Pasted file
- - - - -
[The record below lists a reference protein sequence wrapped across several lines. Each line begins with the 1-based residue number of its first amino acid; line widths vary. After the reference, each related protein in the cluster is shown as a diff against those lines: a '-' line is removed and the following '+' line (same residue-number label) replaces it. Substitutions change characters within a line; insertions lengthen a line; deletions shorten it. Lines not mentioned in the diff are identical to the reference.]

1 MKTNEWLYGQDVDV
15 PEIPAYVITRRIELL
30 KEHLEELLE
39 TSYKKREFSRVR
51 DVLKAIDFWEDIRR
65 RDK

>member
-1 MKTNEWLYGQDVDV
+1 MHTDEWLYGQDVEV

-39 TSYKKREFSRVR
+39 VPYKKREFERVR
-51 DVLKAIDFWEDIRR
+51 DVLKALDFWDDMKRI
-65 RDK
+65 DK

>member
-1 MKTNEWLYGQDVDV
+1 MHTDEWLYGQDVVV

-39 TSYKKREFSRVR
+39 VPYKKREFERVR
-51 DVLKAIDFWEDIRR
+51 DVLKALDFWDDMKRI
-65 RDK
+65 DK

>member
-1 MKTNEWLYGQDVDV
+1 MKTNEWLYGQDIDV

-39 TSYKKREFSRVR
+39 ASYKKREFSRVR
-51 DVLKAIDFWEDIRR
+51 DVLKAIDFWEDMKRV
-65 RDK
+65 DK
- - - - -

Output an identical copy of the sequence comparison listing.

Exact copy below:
[The record below lists a reference protein sequence wrapped across several lines. Each line begins with the 1-based residue number of its first amino acid; line widths vary. After the reference, each related protein in the cluster is shown as a diff against those lines: a '-' line is removed and the following '+' line (same residue-number label) replaces it. Substitutions change characters within a line; insertions lengthen a line; deletions shorten it. Lines not mentioned in the diff are identical to the reference.]

1 MKTNEWLYGQDVDV
15 PEIPAYVITRRIELL
30 KEHLEELLE
39 TSYKKREFSRVR
51 DVLKAIDFWEDIRR
65 RDK

>member
-1 MKTNEWLYGQDVDV
+1 MHTDEWLYGQDVEV

-39 TSYKKREFSRVR
+39 VPYKKREFERVR
-51 DVLKAIDFWEDIRR
+51 DVLKALDFWDDMKRI
-65 RDK
+65 DK

>member
-1 MKTNEWLYGQDVDV
+1 MHTDEWLYGQDVVV

-39 TSYKKREFSRVR
+39 VPYKKREFERVR
-51 DVLKAIDFWEDIRR
+51 DVLKALDFWDDMKRI
-65 RDK
+65 DK

>member
-1 MKTNEWLYGQDVDV
+1 MKTNEWLYGQDIDV

-39 TSYKKREFSRVR
+39 ASYKKREFSRVR
-51 DVLKAIDFWEDIRR
+51 DVLKAIDFWEDMKRV
-65 RDK
+65 DK